But what fascinates me is how Uchimura used these English texts to discuss his own failures vis-a-vis his work and how society viewed his legacy. He brought them to a Japanese audience, then used them to discuss his Christian worldview. Then he communicates his sense of what Japan’s mission in the world should be (bringing culture and enlightenment after social reform). Uchimura, like these faithful figures of old, wanted to hold fast to his sense of conviction and bring his ideas into the future as an inheritance. In addition, he connects the faith of Cromwell, Huss, and others, to Kusunoki Masashige, the faithful retainer who would give his life in the service of the restoration of Godaigo. Late Edo and early Meiji thinkers, as Varley tells us, pointed to Kusunoki as a paragon of loyalty and a key figure in restorationist ideas. He died in service of his conscience. Though Fukuzawa Yukichi called him a failure, others who came after Kusunoki following his example, were latter-day Kusunokis, true patriots, true supporters of the imperial line. Uchimura ties himself to this love of country, and love of his God: being faithful despite failure is actually success.

Indiginization

Ok…so while I am getting ready to discuss post-modern Japanese societal trends in the Otaku world next week, I have another project that has also captured my imagination. I’ve been helping prepare the He Qi exhibit coming to Saint Louis at Concordia Seminary in mid-October. Since it’s to be housed in the Concordia Historical Institute, we wanted to see what kind of artifacts were on had that might enhance the He Qi exhibit and give some more background on China and its encounter with Christianity. Take a look:

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The posters included in this video are examples of how the Christian message was portrayed in China in 1926-1928. The Christian message of the new self and the new man is shown on the first poster, where one man, on the right, is wearing tattered clothes with all sorts of evil things and sinful behaviors written on them. On the left is a man wearing new clothes that are radiant and covered in clean characters that denote Christian virtues and outcomes of the Christian life, such as love, (It is interesting that 愛 [ai], love, and 仁 [ren], the Confucian value that equates to lovingkindness or “human-hearted compassion” are combined in one of the circles–right over the heart of the man) joy, patience, peace, etc. Between the two men is a cross, and at the foot of the cross is the discarded clothing representing the old self of the joyful man wearing the new clothes.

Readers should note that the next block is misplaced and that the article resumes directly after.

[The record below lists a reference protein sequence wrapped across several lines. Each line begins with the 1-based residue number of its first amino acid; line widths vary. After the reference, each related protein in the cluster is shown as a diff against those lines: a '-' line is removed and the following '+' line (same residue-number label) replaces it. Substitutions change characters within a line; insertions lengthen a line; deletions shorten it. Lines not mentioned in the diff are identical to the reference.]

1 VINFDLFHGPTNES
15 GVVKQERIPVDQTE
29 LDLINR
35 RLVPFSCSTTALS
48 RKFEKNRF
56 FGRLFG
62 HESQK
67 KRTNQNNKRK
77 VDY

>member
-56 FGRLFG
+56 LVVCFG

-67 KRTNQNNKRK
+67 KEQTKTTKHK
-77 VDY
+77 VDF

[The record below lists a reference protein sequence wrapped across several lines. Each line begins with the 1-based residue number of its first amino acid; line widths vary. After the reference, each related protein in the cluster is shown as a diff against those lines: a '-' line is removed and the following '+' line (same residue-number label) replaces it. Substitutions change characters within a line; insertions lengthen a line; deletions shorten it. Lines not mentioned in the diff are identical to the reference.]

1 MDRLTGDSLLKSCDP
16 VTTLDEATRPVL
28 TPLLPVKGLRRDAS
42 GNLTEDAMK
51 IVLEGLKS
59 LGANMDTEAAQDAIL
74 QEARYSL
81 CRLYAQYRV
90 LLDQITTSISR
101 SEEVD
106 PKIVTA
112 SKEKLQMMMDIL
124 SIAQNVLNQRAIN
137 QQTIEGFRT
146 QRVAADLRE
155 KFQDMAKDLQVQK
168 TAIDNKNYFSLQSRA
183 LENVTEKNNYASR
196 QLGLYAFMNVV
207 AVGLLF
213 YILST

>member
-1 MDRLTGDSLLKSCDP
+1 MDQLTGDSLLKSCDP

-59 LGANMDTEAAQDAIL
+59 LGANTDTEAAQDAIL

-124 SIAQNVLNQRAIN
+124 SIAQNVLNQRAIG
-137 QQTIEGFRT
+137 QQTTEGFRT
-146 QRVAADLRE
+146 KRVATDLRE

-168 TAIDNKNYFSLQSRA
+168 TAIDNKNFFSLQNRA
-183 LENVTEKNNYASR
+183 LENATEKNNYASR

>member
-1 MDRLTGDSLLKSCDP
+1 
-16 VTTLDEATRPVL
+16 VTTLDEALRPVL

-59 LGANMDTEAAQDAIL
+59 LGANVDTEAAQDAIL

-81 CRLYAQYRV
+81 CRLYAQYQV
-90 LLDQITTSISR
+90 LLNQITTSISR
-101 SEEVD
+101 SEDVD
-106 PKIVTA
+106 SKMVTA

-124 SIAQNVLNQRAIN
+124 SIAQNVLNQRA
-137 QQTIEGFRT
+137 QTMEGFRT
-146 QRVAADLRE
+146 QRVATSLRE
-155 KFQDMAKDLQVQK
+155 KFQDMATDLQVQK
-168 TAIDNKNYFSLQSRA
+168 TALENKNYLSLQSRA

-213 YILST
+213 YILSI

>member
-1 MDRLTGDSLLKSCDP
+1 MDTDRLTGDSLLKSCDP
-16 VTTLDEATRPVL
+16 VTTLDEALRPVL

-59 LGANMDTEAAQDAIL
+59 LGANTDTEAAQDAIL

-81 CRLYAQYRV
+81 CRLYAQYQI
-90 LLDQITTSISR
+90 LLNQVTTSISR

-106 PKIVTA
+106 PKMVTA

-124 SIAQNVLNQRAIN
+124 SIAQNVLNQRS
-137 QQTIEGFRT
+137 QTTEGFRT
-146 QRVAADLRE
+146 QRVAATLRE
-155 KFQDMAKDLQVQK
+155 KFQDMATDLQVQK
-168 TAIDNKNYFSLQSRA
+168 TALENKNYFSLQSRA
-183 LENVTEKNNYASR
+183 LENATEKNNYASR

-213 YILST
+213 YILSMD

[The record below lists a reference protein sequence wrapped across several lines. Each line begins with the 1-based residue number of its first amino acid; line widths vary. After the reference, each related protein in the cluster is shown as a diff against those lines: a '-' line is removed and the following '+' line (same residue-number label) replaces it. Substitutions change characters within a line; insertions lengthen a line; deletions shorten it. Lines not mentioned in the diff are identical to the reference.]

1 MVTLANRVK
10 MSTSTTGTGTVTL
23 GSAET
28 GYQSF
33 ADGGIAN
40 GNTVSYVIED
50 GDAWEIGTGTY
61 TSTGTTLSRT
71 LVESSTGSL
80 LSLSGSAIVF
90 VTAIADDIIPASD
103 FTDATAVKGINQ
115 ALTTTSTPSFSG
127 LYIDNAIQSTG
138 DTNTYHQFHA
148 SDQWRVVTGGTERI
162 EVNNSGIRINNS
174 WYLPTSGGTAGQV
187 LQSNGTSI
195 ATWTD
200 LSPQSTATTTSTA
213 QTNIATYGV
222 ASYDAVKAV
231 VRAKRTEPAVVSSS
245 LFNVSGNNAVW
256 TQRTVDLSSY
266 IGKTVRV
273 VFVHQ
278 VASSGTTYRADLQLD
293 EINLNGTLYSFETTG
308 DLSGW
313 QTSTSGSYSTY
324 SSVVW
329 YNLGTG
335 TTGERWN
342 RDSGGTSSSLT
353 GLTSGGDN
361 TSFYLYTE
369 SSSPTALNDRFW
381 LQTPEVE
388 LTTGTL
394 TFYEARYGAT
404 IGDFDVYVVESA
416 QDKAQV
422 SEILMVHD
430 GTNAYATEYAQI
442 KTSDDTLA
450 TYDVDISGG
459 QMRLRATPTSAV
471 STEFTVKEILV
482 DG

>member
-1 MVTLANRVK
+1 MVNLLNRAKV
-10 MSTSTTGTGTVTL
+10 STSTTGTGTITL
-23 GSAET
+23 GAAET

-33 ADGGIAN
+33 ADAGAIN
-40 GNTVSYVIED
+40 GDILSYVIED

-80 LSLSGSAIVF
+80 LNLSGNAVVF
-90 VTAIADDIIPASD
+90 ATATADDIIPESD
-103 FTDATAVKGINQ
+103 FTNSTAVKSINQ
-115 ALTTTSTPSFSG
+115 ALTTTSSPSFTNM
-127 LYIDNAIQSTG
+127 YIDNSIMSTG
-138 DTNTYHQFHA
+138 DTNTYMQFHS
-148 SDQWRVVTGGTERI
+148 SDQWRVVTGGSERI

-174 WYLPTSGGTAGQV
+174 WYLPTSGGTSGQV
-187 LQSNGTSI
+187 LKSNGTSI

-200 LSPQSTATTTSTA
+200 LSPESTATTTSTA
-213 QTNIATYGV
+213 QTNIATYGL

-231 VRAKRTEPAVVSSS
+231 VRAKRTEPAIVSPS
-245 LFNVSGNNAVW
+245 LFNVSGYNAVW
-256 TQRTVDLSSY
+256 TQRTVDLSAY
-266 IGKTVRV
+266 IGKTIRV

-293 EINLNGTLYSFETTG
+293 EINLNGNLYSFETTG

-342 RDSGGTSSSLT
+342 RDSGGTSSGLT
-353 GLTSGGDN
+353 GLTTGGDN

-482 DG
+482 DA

In the second poster, a man is hard at work in the fields. Except, instead of farming the soil, he is raking earthly possessions and all sorts of junk. A heavenly hand is proffering a crown, and the text on the poster says, “A raised (crowned) head is a blessing/wealth” accompanied by the text “Set your mind on heavenly things, do not set your mind on earthly things.” It is striking to see familiar Christian messages wearing indigenous Chinese clothes in such a folk-art style.

Historically, this was a period of transition from the republican government under Sun Yat-Sen’s leadership (he died in 1925) to the new government of the Guomindang, lead by Chiang Kai-Shek. Communists were soon to be on the run as GMD forces attacked them and pushed them out in 1927. By 1928, China was “unified” nominally under Chiang’s regime. This was still a period of uncertainty and turmoil…yet the Christian presence was there, sharing the peaceful message…the same message that He Qi wants to share with the world today.